Gone With The Wind At 80: Six Lessons For 2016 Writers

This week marks the 80th anniversary of the publication of Gone with the Wind, one of the most beloved novels in history. Margaret Mitchell spent nearly 10 years writing the 1,037-page Civil War epic, which won a Pulitzer Prize, broke all sales records despite a costly $3 price tag and became an equally iconic film.

Mitchell was a journalist by trade, but her fiction had been confined to a few unpublished short stories until a leg injury sidelined her. At her husband's suggestion, she started the book as a way to stay busy during her recuperation. She never admitted to dreams of becoming a famous novelist or followed conventional wisdom about how to get published. In fact, she broke several cardinal rules by submitting an incomplete, sloppy and somewhat indecipherable tome on yellow legal paper -- and doing so in person.

Nevertheless, Mitchell's path to success offers important lessons that hold true after eight decades of drastic changes in tastes, culture, mores, business and technology. Besides the obvious -- be a spellbinding storyteller -- here are six takeaways that may help other writers.

1. Write what you know. It's a cliché but one worth examining. Mitchell didn't experience the Civil War firsthand but her friends and relatives did, and she heard it re-fought for decades on the verandas of Georgia. Those vivid memories bring authenticity to her recounting of the Southern perspective on the war and its aftermath. She also lent fragments of her biography to Scarlett's. The author's scandalous dance at a fund-raising event also caused a stir, for instance, and her mother died while she was hurrying to her bedside. These details create some much-needed empathy for a character who, despite her strength and courage, is undeniably selfish and ruthless.

2. Start with a timeless, universal theme. When adversity strikes, some people rise to the challenge while others don't have what it takes, an axiom Mitchell often cited as her saga's centerpiece. Her spoiled, sheltered heroine manages to escape a burning Atlanta, rescue her imperiled family, save its plantation and build a thriving lumber business. Meanwhile those around her, even the man she loves, flail helplessly as their genteel lifestyle disappears. Reeling from the Depression and frightened by the war in Europe, 1930s readers identified with Scarlett's plight and took heart from the message that survival was possible. In the decades to follow -- shaken by further violence, poverty and other calamities -- Gone with the Wind has never stopped inspiring and enthralling audiences worldwide.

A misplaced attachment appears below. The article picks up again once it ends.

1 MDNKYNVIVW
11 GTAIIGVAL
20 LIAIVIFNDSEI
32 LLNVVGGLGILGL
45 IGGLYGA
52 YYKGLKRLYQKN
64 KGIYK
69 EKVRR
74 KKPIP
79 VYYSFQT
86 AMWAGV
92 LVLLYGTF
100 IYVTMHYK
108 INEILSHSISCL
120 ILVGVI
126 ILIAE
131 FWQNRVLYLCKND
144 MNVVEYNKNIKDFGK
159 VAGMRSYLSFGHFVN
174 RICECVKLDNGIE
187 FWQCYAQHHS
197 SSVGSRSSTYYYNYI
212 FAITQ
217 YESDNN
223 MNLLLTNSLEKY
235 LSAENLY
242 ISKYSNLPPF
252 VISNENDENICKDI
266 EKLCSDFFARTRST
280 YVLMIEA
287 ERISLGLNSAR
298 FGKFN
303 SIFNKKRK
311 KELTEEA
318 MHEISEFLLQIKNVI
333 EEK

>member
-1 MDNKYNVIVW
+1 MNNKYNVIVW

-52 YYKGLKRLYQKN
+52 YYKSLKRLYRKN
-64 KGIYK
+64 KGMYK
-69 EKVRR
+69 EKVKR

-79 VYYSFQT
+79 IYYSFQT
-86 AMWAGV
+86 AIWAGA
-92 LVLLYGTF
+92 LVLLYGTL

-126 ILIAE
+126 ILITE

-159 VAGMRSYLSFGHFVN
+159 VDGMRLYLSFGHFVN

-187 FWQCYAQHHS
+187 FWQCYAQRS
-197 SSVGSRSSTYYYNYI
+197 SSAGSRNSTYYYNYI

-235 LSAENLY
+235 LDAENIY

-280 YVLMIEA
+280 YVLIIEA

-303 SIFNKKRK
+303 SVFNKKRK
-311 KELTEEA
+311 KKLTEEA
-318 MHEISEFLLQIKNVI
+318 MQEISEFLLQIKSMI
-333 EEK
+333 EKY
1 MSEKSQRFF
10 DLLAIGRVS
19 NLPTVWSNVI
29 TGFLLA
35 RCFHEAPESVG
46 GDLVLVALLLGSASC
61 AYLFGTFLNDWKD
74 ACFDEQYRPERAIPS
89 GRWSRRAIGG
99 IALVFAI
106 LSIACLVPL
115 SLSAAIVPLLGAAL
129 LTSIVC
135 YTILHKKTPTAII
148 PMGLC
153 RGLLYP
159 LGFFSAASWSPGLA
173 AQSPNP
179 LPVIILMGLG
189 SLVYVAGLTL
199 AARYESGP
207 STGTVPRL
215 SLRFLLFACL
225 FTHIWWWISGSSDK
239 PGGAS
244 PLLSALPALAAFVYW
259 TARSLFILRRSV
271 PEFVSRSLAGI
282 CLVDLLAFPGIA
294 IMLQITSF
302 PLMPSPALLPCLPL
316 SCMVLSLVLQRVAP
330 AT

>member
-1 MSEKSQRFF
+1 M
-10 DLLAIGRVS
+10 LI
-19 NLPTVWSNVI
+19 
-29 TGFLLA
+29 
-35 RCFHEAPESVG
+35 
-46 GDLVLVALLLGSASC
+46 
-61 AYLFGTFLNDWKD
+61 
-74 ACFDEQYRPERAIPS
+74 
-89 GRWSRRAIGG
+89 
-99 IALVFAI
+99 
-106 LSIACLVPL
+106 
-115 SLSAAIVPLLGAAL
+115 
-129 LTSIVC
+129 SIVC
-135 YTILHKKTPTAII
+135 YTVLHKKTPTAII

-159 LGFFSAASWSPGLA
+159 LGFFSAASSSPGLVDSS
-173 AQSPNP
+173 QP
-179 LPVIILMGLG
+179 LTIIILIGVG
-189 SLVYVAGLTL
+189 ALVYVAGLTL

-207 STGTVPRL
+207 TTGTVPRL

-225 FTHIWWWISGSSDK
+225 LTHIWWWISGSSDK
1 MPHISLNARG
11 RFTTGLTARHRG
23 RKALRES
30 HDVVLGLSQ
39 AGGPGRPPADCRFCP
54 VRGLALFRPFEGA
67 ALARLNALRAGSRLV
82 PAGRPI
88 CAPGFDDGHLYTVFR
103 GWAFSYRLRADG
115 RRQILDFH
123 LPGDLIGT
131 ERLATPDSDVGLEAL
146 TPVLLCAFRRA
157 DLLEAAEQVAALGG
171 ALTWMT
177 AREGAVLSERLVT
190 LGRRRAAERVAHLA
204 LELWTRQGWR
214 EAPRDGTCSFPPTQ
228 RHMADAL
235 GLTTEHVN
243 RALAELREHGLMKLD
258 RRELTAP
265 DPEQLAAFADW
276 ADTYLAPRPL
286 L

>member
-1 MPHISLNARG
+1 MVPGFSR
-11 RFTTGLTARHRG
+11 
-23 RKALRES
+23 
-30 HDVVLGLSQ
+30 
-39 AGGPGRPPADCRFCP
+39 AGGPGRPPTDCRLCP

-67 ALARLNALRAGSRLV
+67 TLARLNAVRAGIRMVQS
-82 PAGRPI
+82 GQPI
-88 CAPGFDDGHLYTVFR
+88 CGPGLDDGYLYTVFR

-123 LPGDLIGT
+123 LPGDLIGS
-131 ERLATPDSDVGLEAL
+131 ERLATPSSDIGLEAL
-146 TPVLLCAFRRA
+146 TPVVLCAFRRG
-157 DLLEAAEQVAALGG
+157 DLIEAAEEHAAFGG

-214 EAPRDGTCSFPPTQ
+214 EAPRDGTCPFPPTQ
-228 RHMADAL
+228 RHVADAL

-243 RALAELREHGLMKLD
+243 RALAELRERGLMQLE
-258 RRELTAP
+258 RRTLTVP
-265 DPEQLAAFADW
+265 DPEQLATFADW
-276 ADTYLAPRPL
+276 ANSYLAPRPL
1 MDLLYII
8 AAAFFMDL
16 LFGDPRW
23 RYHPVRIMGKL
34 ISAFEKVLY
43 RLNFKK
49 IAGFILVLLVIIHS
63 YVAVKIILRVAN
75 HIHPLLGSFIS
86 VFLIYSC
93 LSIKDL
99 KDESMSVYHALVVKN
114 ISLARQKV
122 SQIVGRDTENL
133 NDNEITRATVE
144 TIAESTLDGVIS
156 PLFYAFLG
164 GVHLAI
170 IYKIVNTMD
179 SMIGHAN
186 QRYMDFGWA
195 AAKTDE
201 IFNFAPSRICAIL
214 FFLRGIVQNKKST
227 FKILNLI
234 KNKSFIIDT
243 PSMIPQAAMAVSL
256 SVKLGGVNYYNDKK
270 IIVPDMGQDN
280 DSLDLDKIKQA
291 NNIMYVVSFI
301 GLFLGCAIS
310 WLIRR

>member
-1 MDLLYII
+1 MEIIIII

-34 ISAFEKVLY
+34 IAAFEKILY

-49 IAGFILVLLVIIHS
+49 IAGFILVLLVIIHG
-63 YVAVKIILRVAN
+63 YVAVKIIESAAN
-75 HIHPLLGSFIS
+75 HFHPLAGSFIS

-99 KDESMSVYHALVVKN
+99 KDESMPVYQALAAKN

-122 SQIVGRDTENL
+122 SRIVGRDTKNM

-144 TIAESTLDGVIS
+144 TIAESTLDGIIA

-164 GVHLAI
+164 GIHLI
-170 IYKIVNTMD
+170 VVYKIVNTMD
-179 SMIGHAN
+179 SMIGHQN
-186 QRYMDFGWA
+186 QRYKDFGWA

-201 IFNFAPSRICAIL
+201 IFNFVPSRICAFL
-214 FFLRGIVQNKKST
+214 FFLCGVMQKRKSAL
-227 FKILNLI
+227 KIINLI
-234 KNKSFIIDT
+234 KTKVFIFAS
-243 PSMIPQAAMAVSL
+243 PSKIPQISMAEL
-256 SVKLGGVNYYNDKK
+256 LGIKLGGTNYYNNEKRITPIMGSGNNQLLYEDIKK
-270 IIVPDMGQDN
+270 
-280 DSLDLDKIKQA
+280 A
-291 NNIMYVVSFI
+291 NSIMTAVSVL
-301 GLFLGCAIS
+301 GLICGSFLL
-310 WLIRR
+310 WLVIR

3. Don't let others discourage you from seeking publication. Macmillan editor Harold Latham was looking for new authors when he visited Mitchell's town in 1935, but she declined an invitation to submit her work. It was only when an acquaintance cattily insisted Mitchell could never write a book that the young novelist, instead of being deterred, got irritated. In a fit of perversity, she gathered up her huge, untidy manuscript and brought it to Latham's hotel.

4. If you wait until your work is "ready," you may never let go of it. By all accounts, Mitchell was very self-critical and had little faith in her project. And while she had penned a captivating story, her assessment that it wasn't ready was correct. Her timing, however, had been perfect. After delivering her copy, she wired to ask for it back because she had changed her mind. Instead, her new publishers sent a huge advance check.

5. Editors don't know everything, but they know a lot. Tomorrow is another Day, the Pansy O'Hara story, may have found an audience but it's doubtful those would be household words today. As eager as Macmillan was to rush the manuscript into print, staff members agreed both the book and its protagonist required new names. They thought of calling her Storm, Angel or Robin before choosing the more resonant Scarlett, and among the rejected book titles were None So Blind, Not in Our Stars and Bugles Sang True. Editors also instructed Mitchell to rewrite the beginning and verify several historical details. Sources indicate her research was so thorough that after someone cited an encyclopedia entry as proof of an inaccuracy, it was the encyclopedia that required correcting.

6. Leave readers wanting more. Gone with the Wind ends with the most famous cliff-hanger since the 1001 tales Scheherazade spun to delay her execution. By the time Scarlett realizes she's in love with Rhett, he's given up and walked out. She resolves to win him back and seldom fails in her missions. Did she succeed? Mitchell heard the question incessantly and usually responded that she didn't know and had no plans to continue the narrative. Her estate eventually authorized two sequels -- Scarlett by Alexandra Ripley in 1991 and Rhett Butler's People by Donald McCaig in 2007 -- both of which reunite the lovers. However, if Scarlett's creator entertained any ideas about personally satisfying our curiosity, they died with her in 1949.